SALLEM said that during the past year 
the activities of the association and its 
national office had increased in an 
attempt to meet specific demands, but 
"many activities met in this way do 
not necessarily result in a move toward 
reaching desired goals." She felt that 
a study of the functions of the as.so- 
ciation and a restructuring of its head- 
quarters could provide a guide where- 
by the energies expended might be 
organized and channeled to more ef- 
fectively meet the objectives of the 
association. She pointed out that this 
was no small task, but one with which 
the executive committee is now con- 
cerned. 

Her report revealed the scope of 
activities carried out in the past year. 
There were approximately 30 commit- 
tee meetings held in Ottawa. 22 addi- 
tional meetings attended by CNA 
secretariat, and 15 major speeches 



given by the executive director, in 
addition to field assignments in Can- 
ada and Europe. The association was 
involved in three submissions to go- 
vernment groups — the National Cen- 
tennial Administration, the Senate 
Special Conmiittee on Aging and the 
Royal Commission on Bilinguaiism 
and Bicuituralism. She also pointed out 
that the three special studies — the 
study of nursing education, the pro- 
ject for the evaluation of the quality 
of nursing service, and the school im- 
provement program — had all devel- 
oped as projected at the last executive 
meeting. These activities, together with 
the 8.0 per cent increase in member- 
ship in the past year, underlined the 
need to study and expand the pro- 
grams of national office to serve the 
association's membership. 

The recommendations in these re- 
ports were basically the same as those 
presented by Stevenson & Kellogg, 
the firm of consultants hired during 
the year to study the organization and 
administrative procedures of both the 
Canadian Nurses" Association and the 
Canadian Nurse Journal. 

Their recommendations included 
change in the composition of commit- 
tees and the division of responsibilities 
and activities between committees and 
permanent staff. "To be effective," 
Stevenson-Kellogg said, "organization 
and procedures must have clear ob- 
jectives as their genesis." Their first 
recommendation called for the pro- 
duction of a revised set of objectives 
for the Canadian Nurses* Association. 

They explained that the activities 
required to accomplish the associa- 
tion's objectives fall into two general 
areas — those at the corporate level 
and those at the operating level — 
and recommended that authority for 
performing these activities be com- 
pletely delegated to permanent salaried 
employees. The executive committee 
would then operate as a policy-making 
body and discharge its ultimate re- 
sponsibility by ensuring that the 



MAY 1984 - VOL 90. No. 5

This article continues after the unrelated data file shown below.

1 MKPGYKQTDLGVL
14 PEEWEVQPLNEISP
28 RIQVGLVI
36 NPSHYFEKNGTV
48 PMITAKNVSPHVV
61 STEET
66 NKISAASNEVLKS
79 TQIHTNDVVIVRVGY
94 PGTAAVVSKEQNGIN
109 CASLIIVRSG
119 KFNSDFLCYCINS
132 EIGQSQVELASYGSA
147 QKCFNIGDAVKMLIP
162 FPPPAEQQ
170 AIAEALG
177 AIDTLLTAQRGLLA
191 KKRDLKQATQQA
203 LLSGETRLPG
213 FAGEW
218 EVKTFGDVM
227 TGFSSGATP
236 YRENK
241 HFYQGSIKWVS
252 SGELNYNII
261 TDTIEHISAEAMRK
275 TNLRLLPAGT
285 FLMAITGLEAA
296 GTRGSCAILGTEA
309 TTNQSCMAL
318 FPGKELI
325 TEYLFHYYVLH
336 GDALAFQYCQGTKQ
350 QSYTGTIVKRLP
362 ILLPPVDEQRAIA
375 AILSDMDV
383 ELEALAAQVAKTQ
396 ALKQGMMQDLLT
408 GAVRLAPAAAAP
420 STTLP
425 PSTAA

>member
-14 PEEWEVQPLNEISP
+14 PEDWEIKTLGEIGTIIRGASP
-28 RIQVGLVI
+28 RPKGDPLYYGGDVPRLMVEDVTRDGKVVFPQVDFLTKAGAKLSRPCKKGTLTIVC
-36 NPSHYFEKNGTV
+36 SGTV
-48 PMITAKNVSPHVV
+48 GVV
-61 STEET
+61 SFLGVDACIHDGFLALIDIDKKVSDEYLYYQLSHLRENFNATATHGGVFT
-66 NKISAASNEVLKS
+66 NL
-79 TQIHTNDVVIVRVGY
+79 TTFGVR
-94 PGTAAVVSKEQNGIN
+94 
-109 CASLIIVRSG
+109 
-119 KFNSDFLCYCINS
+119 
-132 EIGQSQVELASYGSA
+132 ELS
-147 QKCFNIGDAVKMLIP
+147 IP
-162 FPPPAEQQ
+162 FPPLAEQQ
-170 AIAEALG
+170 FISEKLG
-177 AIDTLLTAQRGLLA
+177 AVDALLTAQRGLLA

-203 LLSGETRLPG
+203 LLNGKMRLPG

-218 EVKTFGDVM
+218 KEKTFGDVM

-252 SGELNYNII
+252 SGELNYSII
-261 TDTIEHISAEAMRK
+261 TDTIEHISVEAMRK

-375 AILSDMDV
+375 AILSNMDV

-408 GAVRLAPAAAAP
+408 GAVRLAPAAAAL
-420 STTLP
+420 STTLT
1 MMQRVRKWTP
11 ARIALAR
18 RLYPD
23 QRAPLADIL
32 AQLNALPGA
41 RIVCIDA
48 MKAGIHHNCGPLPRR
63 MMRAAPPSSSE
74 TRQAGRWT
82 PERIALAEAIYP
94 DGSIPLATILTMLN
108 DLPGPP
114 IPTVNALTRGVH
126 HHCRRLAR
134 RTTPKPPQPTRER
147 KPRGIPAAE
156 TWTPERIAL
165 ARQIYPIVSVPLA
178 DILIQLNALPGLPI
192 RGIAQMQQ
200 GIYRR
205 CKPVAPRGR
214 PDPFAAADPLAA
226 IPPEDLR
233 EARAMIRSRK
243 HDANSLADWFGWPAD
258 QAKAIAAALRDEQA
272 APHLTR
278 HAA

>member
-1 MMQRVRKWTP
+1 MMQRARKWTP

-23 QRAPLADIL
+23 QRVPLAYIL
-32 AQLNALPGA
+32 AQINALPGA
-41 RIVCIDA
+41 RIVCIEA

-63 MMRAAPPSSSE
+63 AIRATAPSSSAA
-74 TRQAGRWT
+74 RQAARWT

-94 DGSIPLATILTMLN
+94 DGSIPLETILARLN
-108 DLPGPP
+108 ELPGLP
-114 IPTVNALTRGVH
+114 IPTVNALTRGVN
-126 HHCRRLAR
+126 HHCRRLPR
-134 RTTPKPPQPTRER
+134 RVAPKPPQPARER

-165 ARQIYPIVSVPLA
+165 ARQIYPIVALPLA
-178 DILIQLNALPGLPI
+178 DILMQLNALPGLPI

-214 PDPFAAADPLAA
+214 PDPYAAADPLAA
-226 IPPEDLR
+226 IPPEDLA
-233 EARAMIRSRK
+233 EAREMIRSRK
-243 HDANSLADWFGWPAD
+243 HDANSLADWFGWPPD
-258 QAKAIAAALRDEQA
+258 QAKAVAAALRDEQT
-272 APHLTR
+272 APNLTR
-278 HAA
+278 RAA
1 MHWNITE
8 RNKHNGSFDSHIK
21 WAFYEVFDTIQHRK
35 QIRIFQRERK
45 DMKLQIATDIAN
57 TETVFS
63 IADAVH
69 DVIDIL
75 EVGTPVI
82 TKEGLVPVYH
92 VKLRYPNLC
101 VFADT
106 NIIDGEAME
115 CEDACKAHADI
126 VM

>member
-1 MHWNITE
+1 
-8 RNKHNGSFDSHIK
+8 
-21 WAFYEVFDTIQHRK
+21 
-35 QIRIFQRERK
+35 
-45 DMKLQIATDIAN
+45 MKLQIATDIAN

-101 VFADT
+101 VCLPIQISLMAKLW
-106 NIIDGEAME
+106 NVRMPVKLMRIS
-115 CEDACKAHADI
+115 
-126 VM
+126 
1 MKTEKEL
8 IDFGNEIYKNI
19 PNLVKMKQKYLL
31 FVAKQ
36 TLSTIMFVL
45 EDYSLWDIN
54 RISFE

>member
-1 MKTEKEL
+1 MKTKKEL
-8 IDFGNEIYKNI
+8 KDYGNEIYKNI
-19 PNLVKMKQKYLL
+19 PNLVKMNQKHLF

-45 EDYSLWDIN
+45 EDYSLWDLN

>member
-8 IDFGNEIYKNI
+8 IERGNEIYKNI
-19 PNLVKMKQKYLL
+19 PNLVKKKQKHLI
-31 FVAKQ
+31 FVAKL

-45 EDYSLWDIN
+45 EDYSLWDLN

47» 



actions of the permanent staff con- 
form to promulgated policy. They also 
recommended that the process of del- 
egation be projected through succes- 
sive echelons of the permanent staff 
so that '"the power of decision is at 
the lowest practical level." 

The executive committee agreed 
that authority for the total enterprise 
of the CNA should be brought under 
one administration but that a task 
committee should be set up to study 
the Stevenson-Kellogg report and de- 
velop and plan for step-by-step re- 
organization based on the implementa- 
tion or adaptation of those recom- 
mendations that seem feasible. It was 
further agreed that the task committee 
should present a progress report to the 
executive committee as soon as pos- 
sible. 

Other decisions made at the four- 
day meeting were: 

Tliat a research project in a Canadian 



hospital be initiated by the Canadian 
Nurses' Association to explore the nursing 
needs of patients as a basis for estimating 
staff requirements. 

That the extension course in nursing 
unit administration be endorsed for the 
year 1964-65 and that further continuance 
be considered on a year-to-year basis. 

That the CNA enter into an agreement 
with the CHA to assume, on a 50-50 basis, 
such financial subsidy as may be necessary 
for the support of the extension course 
in nursing unit administration. 

That the Canadian Nurses' Association 
report from time to time to the Prime 
Minister of Canada and his cabinet on 
nursing and related matters of human wel- 
fare as they pertain to Canada and to the 
international scene. 

Though Dr. Kaspar Naegele pre- 
sented a report of his study on nursing 
education in Canada, it was only an 
interim one. His full report will be 
given at the biennial meeting in June. 



Many Irons in the Fire 

"Legal adviser suggests thai CNA approach Minister of National Defence con- 
cerning status of male nurse in the Armed Services." "A Special Com- 
mittee is investigating the possibility of making psychiatric experience 
a requirement for all students in the province." "Personnel policies 
revised to up-grade the basic minimum salary of R.N." 



These were three of the many issues 
reported by individual provinces at 
the annual CNA Executive Commit-